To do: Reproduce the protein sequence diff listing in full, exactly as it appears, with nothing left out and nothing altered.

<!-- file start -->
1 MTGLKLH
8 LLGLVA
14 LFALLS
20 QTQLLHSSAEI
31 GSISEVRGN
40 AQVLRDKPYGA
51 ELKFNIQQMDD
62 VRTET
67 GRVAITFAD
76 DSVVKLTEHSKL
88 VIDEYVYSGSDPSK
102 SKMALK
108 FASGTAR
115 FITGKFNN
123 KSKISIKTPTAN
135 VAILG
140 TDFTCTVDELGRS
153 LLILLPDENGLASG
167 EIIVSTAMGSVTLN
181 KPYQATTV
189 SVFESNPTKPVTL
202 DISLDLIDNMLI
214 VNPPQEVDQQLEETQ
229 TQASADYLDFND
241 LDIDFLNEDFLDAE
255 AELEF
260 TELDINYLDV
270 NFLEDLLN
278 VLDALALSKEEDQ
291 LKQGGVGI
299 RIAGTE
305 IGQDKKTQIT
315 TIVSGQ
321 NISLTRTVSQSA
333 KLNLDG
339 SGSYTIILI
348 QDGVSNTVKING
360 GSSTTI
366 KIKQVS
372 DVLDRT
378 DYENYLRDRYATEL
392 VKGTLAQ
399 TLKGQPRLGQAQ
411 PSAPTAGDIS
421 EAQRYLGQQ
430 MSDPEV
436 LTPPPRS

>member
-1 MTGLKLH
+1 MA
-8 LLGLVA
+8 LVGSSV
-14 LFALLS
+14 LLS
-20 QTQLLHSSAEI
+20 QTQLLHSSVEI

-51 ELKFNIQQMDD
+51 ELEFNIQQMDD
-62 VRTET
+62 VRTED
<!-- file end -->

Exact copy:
1 MTGLKLH
8 LLGLVA
14 LFALLS
20 QTQLLHSSAEI
31 GSISEVRGN
40 AQVLRDKPYGA
51 ELKFNIQQMDD
62 VRTET
67 GRVAITFAD
76 DSVVKLTEHSKL
88 VIDEYVYSGSDPSK
102 SKMALK
108 FASGTAR
115 FITGKFNN
123 KSKISIKTPTAN
135 VAILG
140 TDFTCTVDELGRS
153 LLILLPDENGLASG
167 EIIVSTAMGSVTLN
181 KPYQATTV
189 SVFESNPTKPVTL
202 DISLDLIDNMLI
214 VNPPQEVDQQLEETQ
229 TQASADYLDFND
241 LDIDFLNEDFLDAE
255 AELEF
260 TELDINYLDV
270 NFLEDLLN
278 VLDALALSKEEDQ
291 LKQGGVGI
299 RIAGTE
305 IGQDKKTQIT
315 TIVSGQ
321 NISLTRTVSQSA
333 KLNLDG
339 SGSYTIILI
348 QDGVSNTVKING
360 GSSTTI
366 KIKQVS
372 DVLDRT
378 DYENYLRDRYATEL
392 VKGTLAQ
399 TLKGQPRLGQAQ
411 PSAPTAGDIS
421 EAQRYLGQQ
430 MSDPEV
436 LTPPPRS

>member
-1 MTGLKLH
+1 MA
-8 LLGLVA
+8 LVGSSV
-14 LFALLS
+14 LLS
-20 QTQLLHSSAEI
+20 QTQLLHSSVEI

-51 ELKFNIQQMDD
+51 ELEFNIQQMDD
-62 VRTET
+62 VRTED